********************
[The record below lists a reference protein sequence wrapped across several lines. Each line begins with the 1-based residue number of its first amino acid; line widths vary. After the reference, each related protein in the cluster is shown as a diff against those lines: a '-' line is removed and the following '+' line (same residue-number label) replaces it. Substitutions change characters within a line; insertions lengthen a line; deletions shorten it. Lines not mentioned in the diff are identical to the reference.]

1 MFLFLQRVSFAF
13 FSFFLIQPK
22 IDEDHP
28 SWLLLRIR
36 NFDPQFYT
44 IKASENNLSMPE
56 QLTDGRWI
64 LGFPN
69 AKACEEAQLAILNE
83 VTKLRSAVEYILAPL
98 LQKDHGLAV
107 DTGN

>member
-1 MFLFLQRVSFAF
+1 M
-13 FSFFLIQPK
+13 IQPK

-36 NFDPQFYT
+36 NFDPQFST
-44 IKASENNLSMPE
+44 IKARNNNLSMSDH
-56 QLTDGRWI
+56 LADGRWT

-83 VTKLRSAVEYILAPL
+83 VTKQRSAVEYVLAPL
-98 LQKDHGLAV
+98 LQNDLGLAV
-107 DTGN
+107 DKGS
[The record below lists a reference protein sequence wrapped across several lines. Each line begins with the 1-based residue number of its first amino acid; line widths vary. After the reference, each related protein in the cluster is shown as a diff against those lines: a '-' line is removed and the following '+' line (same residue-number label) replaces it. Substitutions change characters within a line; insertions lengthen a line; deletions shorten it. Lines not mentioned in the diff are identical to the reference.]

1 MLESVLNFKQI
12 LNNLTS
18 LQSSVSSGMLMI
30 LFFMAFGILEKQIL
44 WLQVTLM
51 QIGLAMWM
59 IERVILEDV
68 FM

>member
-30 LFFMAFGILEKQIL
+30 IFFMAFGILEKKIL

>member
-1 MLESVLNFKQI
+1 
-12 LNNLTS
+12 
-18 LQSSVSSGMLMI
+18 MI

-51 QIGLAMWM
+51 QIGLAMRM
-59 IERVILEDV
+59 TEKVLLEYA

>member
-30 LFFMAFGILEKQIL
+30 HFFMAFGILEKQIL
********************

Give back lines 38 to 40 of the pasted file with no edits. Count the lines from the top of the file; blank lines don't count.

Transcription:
59 IERVILEDV
68 FM

>member